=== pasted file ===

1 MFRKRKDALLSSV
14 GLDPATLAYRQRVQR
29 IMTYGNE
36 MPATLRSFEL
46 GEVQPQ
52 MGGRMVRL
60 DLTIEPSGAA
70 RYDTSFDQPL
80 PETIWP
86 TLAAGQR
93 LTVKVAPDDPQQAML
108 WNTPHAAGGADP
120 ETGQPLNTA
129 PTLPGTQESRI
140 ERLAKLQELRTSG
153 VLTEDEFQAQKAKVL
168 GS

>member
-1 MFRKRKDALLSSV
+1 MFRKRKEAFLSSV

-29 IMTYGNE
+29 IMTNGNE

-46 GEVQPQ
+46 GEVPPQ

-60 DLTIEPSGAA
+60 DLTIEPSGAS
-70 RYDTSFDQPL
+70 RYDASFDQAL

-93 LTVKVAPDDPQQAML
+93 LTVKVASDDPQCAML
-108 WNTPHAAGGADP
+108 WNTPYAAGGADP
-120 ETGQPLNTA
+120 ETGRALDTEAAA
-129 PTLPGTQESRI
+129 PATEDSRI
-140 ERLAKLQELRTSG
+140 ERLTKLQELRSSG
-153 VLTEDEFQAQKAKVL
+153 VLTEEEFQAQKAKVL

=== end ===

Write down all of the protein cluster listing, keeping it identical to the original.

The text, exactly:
1 MFRKRKDALLSSV
14 GLDPATLAYRQRVQR
29 IMTYGNE
36 MPATLRSFEL
46 GEVQPQ
52 MGGRMVRL
60 DLTIEPSGAA
70 RYDTSFDQPL
80 PETIWP
86 TLAAGQR
93 LTVKVAPDDPQQAML
108 WNTPHAAGGADP
120 ETGQPLNTA
129 PTLPGTQESRI
140 ERLAKLQELRTSG
153 VLTEDEFQAQKAKVL
168 GS

>member
-1 MFRKRKDALLSSV
+1 MFRKRKEAFLSSV

-29 IMTYGNE
+29 IMTNGNE

-46 GEVQPQ
+46 GEVPPQ

-60 DLTIEPSGAA
+60 DLTIEPSGAS
-70 RYDTSFDQPL
+70 RYDASFDQAL

-93 LTVKVAPDDPQQAML
+93 LTVKVASDDPQCAML
-108 WNTPHAAGGADP
+108 WNTPYAAGGADP
-120 ETGQPLNTA
+120 ETGRALDTEAAA
-129 PTLPGTQESRI
+129 PATEDSRI
-140 ERLAKLQELRTSG
+140 ERLTKLQELRSSG
-153 VLTEDEFQAQKAKVL
+153 VLTEEEFQAQKAKVL